The bipartisan political convulsion between the Liberal Party and the Conservative Party had escalated and provoked the thousand days civil war. Most of the centennial generation was pushed into the war to follow their political beliefs. Olaya Herrera was also pushed into active participation in politics along the Liberal Party. Olaya Herrera radicalized and joined the armed liberal militias led by General Cenón Figueredo. Olaya Herrera participated in a confrontation in the village of Nocaima, Cundinamarca.

After the war Olaya Herrera continued studying Law and finally graduated with a thesis named "La Liberacion Condicional" (The Conditional Liberation), which was then published by the University. In 1904 he obtained a doctorate in jurisprudence and in 1906 he traveled to Belgium where he studied diplomacy and sociology at the Université Libre de Bruxelles focusing on diplomacy, politics and journalism.

Politics and constitutional reform

Upon his return from Belgium, Olaya Herrera joined the cause against the government of General Rafael Reyes criticizing the treaties between the United States, Colombia and the loss of Panama. On March 13, 1909 Olaya Herrera publicly made a speech during a Liberal Party event against Reyes' dictatorship, in the presence of the most important members of the Liberal Party. This made him officially a part of the political movement against the dictatorship that was initiated by Nicolás Esguerra, José Vicente Concha and Miguel Abadía Méndez, a movement that was called "Trecemarcismo," from "13 de Marzo" (March the 13th), after his speech. Once President Reyes had to resign as a result of their action, on March 16, 1909, Olaya Herrera postulated himself for the Constituent Assembly and was later elected. He helped reform the Colombian Constitution of 1886 representing the then-existing Quesada Department. Among his party members participating were Rafael Uribe Uribe, Benjamín Herrera, Gabriel Vargas Santos, Nicolás Esguerra, Tomás O. Eastman, Carmelo Arango and Tomás Quevedo Álvarez. The conservative deputies were Carlos E. Restrepo, José Vicente Concha, Pedro Nel Ospina, Guillermo Valencia, Emilio Forero, Hernando Holguín, Abel Carbonell, Pedro M. Carreño and Guillermo Quintero Calderón. Both sides concluded the constitutional reform and initiated a period of reconciliation, political tolerance and a sense of nationalism. Carlos Eugenio Restrepo assumed the presidency of Colombia from 1910 until 1914 sponsored by the Republican Party which Olaya Herrera supported.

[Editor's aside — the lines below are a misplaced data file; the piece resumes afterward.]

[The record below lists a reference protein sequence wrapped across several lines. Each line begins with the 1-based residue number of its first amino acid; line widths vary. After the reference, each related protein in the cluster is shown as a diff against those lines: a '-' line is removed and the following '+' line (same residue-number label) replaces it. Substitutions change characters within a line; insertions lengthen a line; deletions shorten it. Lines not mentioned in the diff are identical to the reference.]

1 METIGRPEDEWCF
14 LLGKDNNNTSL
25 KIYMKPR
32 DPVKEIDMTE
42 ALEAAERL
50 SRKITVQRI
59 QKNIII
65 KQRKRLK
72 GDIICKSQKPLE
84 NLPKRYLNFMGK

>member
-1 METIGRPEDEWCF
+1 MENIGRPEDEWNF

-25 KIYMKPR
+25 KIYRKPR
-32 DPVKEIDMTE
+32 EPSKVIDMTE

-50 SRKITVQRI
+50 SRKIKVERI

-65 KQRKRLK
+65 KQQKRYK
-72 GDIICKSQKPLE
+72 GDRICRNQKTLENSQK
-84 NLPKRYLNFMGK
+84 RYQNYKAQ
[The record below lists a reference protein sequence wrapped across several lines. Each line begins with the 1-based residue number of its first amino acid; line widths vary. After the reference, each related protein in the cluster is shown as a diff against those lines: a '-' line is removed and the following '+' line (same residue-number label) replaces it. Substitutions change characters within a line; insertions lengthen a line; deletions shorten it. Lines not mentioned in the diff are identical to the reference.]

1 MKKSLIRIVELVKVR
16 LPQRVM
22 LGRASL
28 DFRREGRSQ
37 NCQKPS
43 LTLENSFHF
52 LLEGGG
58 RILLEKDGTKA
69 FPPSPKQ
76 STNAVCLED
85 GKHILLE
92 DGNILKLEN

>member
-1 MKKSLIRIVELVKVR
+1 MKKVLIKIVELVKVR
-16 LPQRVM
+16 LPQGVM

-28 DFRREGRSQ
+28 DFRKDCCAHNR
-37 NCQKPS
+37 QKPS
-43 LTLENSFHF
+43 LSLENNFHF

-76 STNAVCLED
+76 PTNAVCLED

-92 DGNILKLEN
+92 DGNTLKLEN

President Restrepo appointed Olaya Herrera as the first Minister of Foreign Relations on August 7, 1910 until his resignation on November 23, 1911. During the administration of President Jorge Holguín, Olaya Herrera was appointed to the same office from 1921 until January 4, 1922, and also served as Minister of Agriculture. During the 1920s Olaya Herrera served also as a diplomat (mainly improving Colombian relations with the United States) and with the Colombian congress.

Presidential candidate

During the 1930s the Liberal leadership considered Olaya Herrera as the most suitable leader to recover the presidency from the Regeneration Movement hegemony. He was appointed by the Liberal party in Bogotá as presidential candidate after a group of liberal and conservative friends registered him in the candidates list on January 22, 1930 in the town of Puerto Berrío. Olaya Herrera named his political movement "Concentracion Nacional" (National Concentration).

Olaya Herra was elected on February 9, 1930 with 369,962 votes against the other candidates Guillermo Valencia with 213,417 votes and Alfredo Vázquez Cobo with 213,417 votes. Former conservative president Carlos Eugenio Restrepo adhered to Olaya Herrera among other moderate conservatives.


Olaya Herrera's government was characterized at first by compromise, granting half of his government's public offices (mainly ministries and department governments) to the opposition party led by Laureano Gómez, although these party members were gradually pushed out of office.